But it also made me think about racism generally, similarities to the situation of Roma in Eastern and Central Europe and about my parents experiences as Jews in the war.
The way some white Southerners in the USA in the sixties( including Atticus in this book)  used to talk about black people being backwards, not smart enough , not ready to be equal, this happens with the Roma. And I feel that, like black people in the segregated South, the Roma in Czech and Slovak Republic do not have a chance. They need their own affirmative action.

In Jean Louise voice when she talks angrily to her father:

“You put your hand in front of them as people and say ‘Stop here, this is as far as you can go’”

Jean Louise- Scout did not like it. She was furious. I do not like it either.

Recently, I am disturbed by the anti-Islamic chatter in the UK and in Prague, and the migrants’ problem and it is all related to the problems in this unusual book. All that talk about “an alien culture”. It also made me think about the fact that sometimes you do not need tolerance and reason, sometimes you just have to follow your passion and fight. I was always suspicious of revolutions and militancy, and in a way I still am. But it is not as simple.

A book that gets my brain cells going so much is a good one.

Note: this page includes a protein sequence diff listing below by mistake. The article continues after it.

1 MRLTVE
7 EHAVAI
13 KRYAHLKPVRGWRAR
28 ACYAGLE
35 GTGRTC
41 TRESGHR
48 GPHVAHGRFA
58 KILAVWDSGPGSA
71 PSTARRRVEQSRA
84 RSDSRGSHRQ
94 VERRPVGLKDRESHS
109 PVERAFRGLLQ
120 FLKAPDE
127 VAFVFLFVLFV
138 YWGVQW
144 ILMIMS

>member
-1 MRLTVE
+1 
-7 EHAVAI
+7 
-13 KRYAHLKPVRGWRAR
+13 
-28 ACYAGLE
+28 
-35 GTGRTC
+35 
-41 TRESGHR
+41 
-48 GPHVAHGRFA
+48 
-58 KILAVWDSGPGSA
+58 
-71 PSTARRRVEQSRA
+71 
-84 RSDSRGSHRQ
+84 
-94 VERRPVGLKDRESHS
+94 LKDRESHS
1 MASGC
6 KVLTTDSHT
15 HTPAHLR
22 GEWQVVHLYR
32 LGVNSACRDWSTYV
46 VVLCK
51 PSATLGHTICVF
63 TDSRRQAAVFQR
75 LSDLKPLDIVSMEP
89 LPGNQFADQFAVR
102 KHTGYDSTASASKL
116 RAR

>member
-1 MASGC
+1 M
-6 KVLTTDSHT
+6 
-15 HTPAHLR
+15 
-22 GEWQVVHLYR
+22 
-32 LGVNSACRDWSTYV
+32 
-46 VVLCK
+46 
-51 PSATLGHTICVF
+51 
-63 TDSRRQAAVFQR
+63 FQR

Here are some bits from the book:
“Prejudice, a dirty word, and faith, a clean one, have something in common: they both begin where reason ends.”

When Jean Louise, appalled by what she sees as racism in her father, whom she idolised until then ,and she wants to leave Alabama for ever, never to see him again, her uncle tells her:
“The time your friends need you is when they are wrong. They don’t need you when they are right.”

So in my vision for what happens when the book finishes, young Jean Louise will stay, and help her father move on, see the real situation, lose his prejudices. And because Atticus is a smart, good man, he will listen.

A friend in Prague told me recently that her son, hearing her talking about the danger of “the Muslim invasion” by the Syrian refugees, accused her of racism. Well, I hope my friend will listen to her son, too. We all need to listen, pay attention, and not be scared to fight our prejudices and change our opinions. And this is what “Go Set a Watchman” is about.

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Have you ever heard of the book ” Flatland ” by a Victorian author Edwin A. Abbott? I didn’t till now.

Brilliant.
Have you ever thought about dimensions? What it would be like to have more or less? This book by a late Victorian scientist talks about that. Surprising, inventive, unusual, sarcastic, and oh so clever.
It is one of those books that I did not think I will like, and I picked it up reluctantly. I was pleased to be wrong! Try it!

Life with Mental Illness: A Reading List

Mental illness is hard to understand or cope with. There are other books.2 Curious Incident of the Dog in the Night” and other.

Longreads

Below is a guest reading list by journalist Genna Buck. Buck wrote our recent Longreads Member Pick, “Autistic and Searching for a Home,” published by Montreal’s Maisonneuve magazine. She was generous enough to share this follow-up reading list—one story, one documentary, and three books—on what it’s like for those who suffer from mental illness, and for the families that care for them.